Just days after one group of researchers downgraded the importance of overuse of the wrist and hand in developing carpal tunnel syndrome (CTS), findings from other researchers suggest the angle of wrist flexion is a culprit. The findings from the two February studies adds to the list of risk factors for the painful musculoskeletal disorder (MSD), increasing the fund of ergonomics knowledge that can be applied to the task of designing tools, workstations and work processes that minimize the risks.
In carpal tunnel syndrome, the median nerve, running from the arm into the hand, becomes pressed or squeezed at the wrist. This nerve controls sensations to the thumb’s palm side and part of all the fingers except the little finger. Wrist postures that are bent or flexed cause increased pressure on the nerve.
“The scientific support for the concept [that carpal tunnel is caused by overuse] is, on average, relatively weak,” said David Ring, MD, in a news release from the American Academy of Orthopaedic Surgeons (AAOS).” The major risk factor for carpal tunnel is genetic.” Exactly what those genetic factors are is not known, he says, but they could be related to the structure of the hand and wrists. Dr. Ring is an assistant professor of orthopaedic surgery at Harvard Medical School and a hand surgeon at Massachusetts General Hospital, Boston. The findings were presented on February 16 at the 74th AAOS Annual Meeting in San Diego.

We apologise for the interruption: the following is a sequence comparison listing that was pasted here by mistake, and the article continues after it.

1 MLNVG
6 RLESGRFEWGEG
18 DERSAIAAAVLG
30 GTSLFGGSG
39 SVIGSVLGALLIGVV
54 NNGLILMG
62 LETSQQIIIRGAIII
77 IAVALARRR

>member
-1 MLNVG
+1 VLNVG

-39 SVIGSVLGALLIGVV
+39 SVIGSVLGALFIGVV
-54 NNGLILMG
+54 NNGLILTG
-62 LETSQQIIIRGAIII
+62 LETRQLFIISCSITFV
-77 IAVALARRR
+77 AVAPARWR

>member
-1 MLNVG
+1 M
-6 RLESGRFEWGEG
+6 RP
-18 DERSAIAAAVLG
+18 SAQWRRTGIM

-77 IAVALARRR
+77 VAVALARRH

In the most recent study, reported in a news release of the Human Factors and Ergonomics Society (HFES), a group of human factors/ergonomics researchers from the University of California at San Francisco and McMaster University in Ontario, Canada, established limits on how much a wrist can be flexed before nerve damage sets in. The researchers concluded that when sustained pressure on the carpal tunnel reaches 30 mmHG, injury is likely to occur. They recommended keeping the pressure below 30 mmHG. Other recommendations: sustained wrist extension